The great-great-great-grandson of an Isle of Skye whisky smuggler has become Tasmania’s seventh distiller.
William McHenry, an executive with a Sydney biotech company, brought his family to Tasmania on a life-changing holiday.
“We all loved everything that Tasmania was: clean; green; open; friendly and with the right community values for raising children,” Mr McHenry said.
“The community cohesion was so different to our own situation where cars, security systems and automatic garages seemed to isolate us from casual contacts with our neighbours.”
After the holiday, Mr McHenry considered his good Celtic name, his ancestral link to whisky and the suitability of the Tasmanian climate for whisky production. Why not become the first to tread that Road Less Travelled in the southern island?
When he began some research he soon found that others had been there before him.
Mr McHenry learned about Bill Lark’s world-best title against Scottish competition in Chicago; Patrick Maguire securing a place on Harrod’s hallowed shelves in London; Tasmanian whiskies achieving Liquid Gold Status in Jim Murray’s Whisky Bible; and all the rest.
“That made the decision even easier,” Mr McHenry told The Mercury in a recent interview. “And the other distillers have made it easy since we arrived. It’s a very open, friendly and co-operative group with an attitude that the more distilleries there are, the stronger the industry and the better for everyone.”
So complete was the newcomer’s acceptance that he became a founding member of the Tasmanian Whisky Producers Association.
And so successful was his dive into whisky marketing that he was able to secure third prize in an Australasian Whisky Competition run by World of Whisky for a cask-strength whisky used in his Three Capes single malt brand.
The brand is a private bottling using whisky aged in bourbon barrels at the Tasmania Distillery in Cambridge and cut back using spring water from the McHenry property at the back of Mount Arthur on the Tasman Peninsula.
“My first show and my first award,” Mr McHenry said with justified pride.
McHenrys bought the property after finding it had three springs that gush throughout the year with water that has an ideal mineral composition for quality whisky production.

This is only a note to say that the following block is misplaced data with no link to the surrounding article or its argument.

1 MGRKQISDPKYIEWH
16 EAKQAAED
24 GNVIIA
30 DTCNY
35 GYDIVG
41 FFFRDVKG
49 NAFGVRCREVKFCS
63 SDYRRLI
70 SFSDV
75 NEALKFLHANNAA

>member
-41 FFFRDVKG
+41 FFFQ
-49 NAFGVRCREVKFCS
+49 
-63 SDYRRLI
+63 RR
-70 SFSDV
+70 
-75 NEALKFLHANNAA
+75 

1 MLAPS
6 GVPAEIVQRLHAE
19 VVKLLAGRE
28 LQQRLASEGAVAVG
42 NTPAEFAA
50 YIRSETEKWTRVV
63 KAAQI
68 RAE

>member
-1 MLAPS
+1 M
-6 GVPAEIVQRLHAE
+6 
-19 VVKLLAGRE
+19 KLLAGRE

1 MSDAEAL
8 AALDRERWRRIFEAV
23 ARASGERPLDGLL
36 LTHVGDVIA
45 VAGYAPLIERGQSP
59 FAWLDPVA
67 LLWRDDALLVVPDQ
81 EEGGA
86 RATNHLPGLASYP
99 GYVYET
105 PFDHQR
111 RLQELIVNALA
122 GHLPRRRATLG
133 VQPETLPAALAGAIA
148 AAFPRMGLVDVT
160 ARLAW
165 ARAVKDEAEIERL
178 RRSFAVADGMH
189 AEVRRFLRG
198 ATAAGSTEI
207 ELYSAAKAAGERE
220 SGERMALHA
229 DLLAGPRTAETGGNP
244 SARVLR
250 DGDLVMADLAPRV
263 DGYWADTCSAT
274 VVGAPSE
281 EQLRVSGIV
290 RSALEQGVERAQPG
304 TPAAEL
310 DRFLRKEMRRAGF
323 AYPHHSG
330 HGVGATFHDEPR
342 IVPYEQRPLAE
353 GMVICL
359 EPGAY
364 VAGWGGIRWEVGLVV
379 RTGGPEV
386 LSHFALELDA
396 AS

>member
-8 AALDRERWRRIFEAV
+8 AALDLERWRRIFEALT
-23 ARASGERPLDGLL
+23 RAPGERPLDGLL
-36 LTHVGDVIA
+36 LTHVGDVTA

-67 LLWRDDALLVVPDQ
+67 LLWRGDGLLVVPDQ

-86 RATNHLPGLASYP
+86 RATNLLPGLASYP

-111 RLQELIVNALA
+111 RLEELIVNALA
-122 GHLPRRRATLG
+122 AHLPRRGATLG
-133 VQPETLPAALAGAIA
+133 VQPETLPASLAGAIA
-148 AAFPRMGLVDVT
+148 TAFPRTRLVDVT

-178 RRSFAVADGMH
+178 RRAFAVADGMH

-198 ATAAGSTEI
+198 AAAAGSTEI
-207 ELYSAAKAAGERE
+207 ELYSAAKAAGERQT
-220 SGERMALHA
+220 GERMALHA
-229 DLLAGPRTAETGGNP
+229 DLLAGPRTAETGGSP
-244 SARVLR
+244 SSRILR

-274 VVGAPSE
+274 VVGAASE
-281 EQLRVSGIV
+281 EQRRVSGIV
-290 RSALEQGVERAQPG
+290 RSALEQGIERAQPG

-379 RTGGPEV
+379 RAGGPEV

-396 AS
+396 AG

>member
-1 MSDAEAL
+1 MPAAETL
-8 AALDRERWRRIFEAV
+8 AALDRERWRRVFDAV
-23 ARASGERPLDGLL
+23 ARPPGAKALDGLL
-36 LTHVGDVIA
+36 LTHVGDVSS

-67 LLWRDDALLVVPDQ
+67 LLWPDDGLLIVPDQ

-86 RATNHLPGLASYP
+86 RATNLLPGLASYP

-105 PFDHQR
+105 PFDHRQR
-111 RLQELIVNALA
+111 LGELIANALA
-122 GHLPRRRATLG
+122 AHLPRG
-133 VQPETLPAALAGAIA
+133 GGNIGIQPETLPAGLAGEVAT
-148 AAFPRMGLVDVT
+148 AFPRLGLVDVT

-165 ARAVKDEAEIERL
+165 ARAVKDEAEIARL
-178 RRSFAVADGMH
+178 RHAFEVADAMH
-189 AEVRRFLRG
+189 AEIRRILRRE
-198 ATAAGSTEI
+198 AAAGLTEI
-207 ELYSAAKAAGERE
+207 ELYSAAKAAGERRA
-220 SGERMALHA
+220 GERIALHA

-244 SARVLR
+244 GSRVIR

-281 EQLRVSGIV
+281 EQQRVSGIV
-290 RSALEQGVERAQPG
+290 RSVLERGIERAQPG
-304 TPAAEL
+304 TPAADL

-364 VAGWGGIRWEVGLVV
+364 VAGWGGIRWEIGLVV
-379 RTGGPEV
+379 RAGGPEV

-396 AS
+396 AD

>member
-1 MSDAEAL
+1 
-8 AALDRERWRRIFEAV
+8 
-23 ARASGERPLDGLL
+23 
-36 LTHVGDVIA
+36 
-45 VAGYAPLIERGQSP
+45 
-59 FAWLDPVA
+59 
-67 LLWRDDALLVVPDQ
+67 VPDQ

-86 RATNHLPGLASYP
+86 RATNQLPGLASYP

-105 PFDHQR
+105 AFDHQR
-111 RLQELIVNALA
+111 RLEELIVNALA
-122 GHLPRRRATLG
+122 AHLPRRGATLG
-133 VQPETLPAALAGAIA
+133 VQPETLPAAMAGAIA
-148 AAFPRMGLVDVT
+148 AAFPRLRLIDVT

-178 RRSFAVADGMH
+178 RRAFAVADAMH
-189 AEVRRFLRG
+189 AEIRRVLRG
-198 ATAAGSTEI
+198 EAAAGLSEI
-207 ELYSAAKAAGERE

“At the heart of any good whisky is good water,” Mr McHenry said.
Mr McHenry commissioned Peter Bailey of Knapp-Lewer in Hobart to fabricate a 500-litre pot still that is unlike any other in the State.
“It’s different in that it is a jacketed still,” Mr McHenry explained. “The heating element is in the water jacket rather than in the still.
“This allows me to evenly heat the wash and low wines without exposing them to a fierce heat that might change my flavour profiles.
“Also I have a three-plate column which, when the baffles are closed, allows me to produce premium neutral spirits.”
A start-up business like William McHenry & Sons Distillery must have products it can sell while its whisky is ageing.
The answer in this case is triple-distilled vodka and dry gin.
“But with the baffles open I get a huge amount of reflux which helps to give me the light whisky spirit I am looking for,” Mr McHenry said.
He also markets the prize-winning 10-year-old Three Capes single malt that was distilled and aged by Patrick Maguire at the Tasmanian Distillery in Cambridge.
“Any criticism I hear about Tasmanian whisky relates to lack of consistency,” Mr McHenry said. “Consequently I want to keep my specifications quite narrow and put tight controls on as many of the variables as possible to bring about a consistent product, batch-to-batch, vat-to-vat and year-to-year.”
The still is housed at present in an old weather-board building with spectacular views across the peninsula to the Southern Ocean.
The building will be converted to company headquarters when a larger distilling facility and tasting area have been completed. The Tasman Council has approved Mr McHenry’s building plans.
McHenry & Sons has put down its first malt whiskies to age. Those in smaller barrels will be released at three years of age, while those in larger barrels will be aged for 10 years.
Mr McHenry does not intend to use peat from the central highlands in his production.
“I want to produce a delicate, elegant spirit and broaden whisky’s appeal rather than produce a heavier, more robust peated whisky,” he said.
“The Scots use peat fuel for drying their malted barley and that gives scotch its distinctive flavour.
“I think it’s more authentic for a new-world whisky to be unpeated. It’s all a bit personal really.”
The international kudos flowing to Tasmanian whiskies give Mr McHenry confidence that his lifestyle change and investment will have a mellow outcome.
For more information: www.mchenrydistillery.com.au & http://www.youtube.com/watch?feature=player_embedded&v=Uq2KKGSDwkQ
Footnote: The fledgling Tasmanian industry received another big boost in August when Sullivans Cove won a gold medal at the World Whisky Masters in London with its French Oak Cask Single Malt Whisky. The company also collected two silver medals for its American Oak Cask and Double Cask whiskies. Patrick Maguire, Sullivans Cove’s Distiller, said: “We have put some really hard work into making the best whisky that we can over the years, and it is such a good feeling to consistently come out on top on the world stage!”
Sullivans Cove has earned Liquid Gold Awards from Jim Murray’s Whisky Bible in 2007 and 2010, as well as three gold medals at last year’s World Whisky Masters and “Best Other Single Malt” (for non-Scotches) at the World Whisky Awards in 2007 and 2011.